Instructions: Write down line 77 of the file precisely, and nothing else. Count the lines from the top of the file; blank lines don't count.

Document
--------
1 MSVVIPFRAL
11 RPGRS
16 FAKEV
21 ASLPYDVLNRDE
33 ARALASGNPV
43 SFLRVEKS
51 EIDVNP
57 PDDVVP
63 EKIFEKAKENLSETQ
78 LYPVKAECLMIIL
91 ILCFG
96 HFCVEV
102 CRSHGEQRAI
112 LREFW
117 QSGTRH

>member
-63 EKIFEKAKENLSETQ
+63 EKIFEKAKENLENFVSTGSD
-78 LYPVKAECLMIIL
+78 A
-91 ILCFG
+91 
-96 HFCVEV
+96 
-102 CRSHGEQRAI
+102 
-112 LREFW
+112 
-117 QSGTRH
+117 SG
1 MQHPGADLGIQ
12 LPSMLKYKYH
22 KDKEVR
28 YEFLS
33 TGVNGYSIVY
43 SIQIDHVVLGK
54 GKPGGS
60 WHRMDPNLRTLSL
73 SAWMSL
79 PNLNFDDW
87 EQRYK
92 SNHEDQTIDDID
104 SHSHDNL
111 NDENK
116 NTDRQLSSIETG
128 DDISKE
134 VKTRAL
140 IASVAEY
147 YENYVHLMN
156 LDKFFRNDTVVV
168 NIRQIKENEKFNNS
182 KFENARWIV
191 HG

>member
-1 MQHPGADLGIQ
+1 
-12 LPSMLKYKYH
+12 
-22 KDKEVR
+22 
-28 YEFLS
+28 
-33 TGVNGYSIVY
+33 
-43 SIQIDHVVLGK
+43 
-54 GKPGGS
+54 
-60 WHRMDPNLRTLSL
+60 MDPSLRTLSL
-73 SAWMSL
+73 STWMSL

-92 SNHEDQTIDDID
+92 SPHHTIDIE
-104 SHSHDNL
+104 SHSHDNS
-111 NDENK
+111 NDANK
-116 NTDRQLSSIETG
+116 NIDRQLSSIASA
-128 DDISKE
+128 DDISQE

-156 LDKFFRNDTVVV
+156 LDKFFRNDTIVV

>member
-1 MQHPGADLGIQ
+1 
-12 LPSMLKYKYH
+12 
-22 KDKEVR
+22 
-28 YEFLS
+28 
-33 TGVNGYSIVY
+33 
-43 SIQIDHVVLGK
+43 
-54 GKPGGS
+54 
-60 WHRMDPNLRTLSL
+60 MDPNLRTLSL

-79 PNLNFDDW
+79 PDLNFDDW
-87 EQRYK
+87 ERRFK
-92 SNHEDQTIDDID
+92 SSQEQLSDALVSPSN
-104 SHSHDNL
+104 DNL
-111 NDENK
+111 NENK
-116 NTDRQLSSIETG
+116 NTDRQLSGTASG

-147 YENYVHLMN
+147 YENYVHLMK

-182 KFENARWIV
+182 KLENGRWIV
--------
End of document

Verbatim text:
-111 NDENK